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08 Feb 05. Northrop Grumman Corporation has established a new business area – Directed Energy Systems – to help transition high-energy laser systems from the laboratory to warfighters, the most advanced of which will be able to engage mortars, rockets, artillery and other threats to protect U.S. and allied military and civilian populations and assets. Established at the company’s Space Technology sector, DES positions the company to better take advantage of upcoming opportunities in directed energy applications. In 2004, the Airborne Laser (ABL) program achieved ‘first light’ of the Northrop Grumman-built, megawatt-class laser, and the Tactical High Energy Laser (THEL) testbed proved its versatility by repeatedly shooting down mortars and large-caliber rockets in-flight.

27 Jan 05. Embraer is expanding its maintenance operation in Nashville to meet the growing demand for full-service aircraft maintenance in the United States. Embraer Aircraft Maintenance Services Inc. (EAMS) will build a new 70,000 square-foot facility at Nashville International Airport (BNA) to add capacity and capability for maintenance on the fast growing fleet of Embraer aircraft in North America. As a consequence of this important move, 140 to 160 new employees will be eventually added to EAMS’ current workforce of 200-plus employees.

05 Feb 04. Powell Electronics, Inc., a national electronic distributor of value-added interconnect products, switches, sensors, and assemblies, has been certified by the U.S. Small Business Administration as a HUBZone Small Business Concern through the HUBZone Empowerment Contracting Program. This designation makes Powell, headquartered in Philadelphia, PA, eligible to receive additional federal contract opportunities. SBA’s HUBZone program, which stands for Historically Underutilized Business Zone, is in line with the efforts of Congress to promote economic development and employment growth in distressed areas by providing access to more Federal contracting opportunities.

09 Feb 05. Carly Fiorina, one of the U.S.’s highest profile corporate executives, was forced out as chairman and chief executive of Hewlett-Packard Co., bringing a close to a contentious tenure that put her at odds with the
company’s board. Robert P. Wayman, a 36-year veteran of H-P and current chief financial officer, has been named interim CEO and appointed to the board. Patricia C. Dunn, an H-P director since 1998, has been named nonexecutive chairman, also effective immediately, the company said. “While I regret the board and I have differences about how to execute H-P’s strategy, I respect their decision,” said Ms. Fiorina, 50 years old, in H-P’s press release. “H-P is a great company and I wish all the people of H-P much success in the future,” she said.Ms. Fiorina, a star salesperson at Lucent Technologies Inc., was hired as H-P’s chief executive in July 1999. She championed its 2002 acquistion of Compaq Computer Corp. despite fierce resistance from some shareholders, including Walter Hewlett, the son of one of HP’s late co-founders. (Source: WSJ)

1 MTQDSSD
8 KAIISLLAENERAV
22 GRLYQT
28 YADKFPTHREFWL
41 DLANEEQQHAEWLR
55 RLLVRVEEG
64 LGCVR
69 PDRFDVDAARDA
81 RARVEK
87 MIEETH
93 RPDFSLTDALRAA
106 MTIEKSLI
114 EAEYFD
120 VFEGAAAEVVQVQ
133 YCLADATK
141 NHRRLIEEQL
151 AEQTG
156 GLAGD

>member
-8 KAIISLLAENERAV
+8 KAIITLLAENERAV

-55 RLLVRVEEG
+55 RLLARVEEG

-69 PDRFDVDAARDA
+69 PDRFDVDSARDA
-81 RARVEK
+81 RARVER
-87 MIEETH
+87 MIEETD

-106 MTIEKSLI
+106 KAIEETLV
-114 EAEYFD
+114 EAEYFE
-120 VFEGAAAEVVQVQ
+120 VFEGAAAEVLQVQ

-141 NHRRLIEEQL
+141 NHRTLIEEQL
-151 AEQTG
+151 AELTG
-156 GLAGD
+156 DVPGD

08 Feb 05. HP board move raises concerns. The sudden resignation of a Hewlett-Packard board member, as well the return of a retired HP director to fill the vacancy, could be a sign of deeper issues at the US computer and printer maker.HP dismissed that report as “pure speculation” but it has not provided an explanation about the board changes. The company said in a regulatory filing late on Monday that Sanford Litvack, a former vice-chairman at Walt Disney, had stepped down from HP’s board on February 2. The company had said he would not stand for re-election at the annual shareholders meeting in March.Mr Litvack was replaced by Thomas Perkins, a Silicon Valley venture capitalist who was an HP director from 2002 to 2004. HP last year said Mr Perkins, 73, left the board because company policy barred directors over 70 years old. Mr Elson said it was highly unusual to ask a former director to

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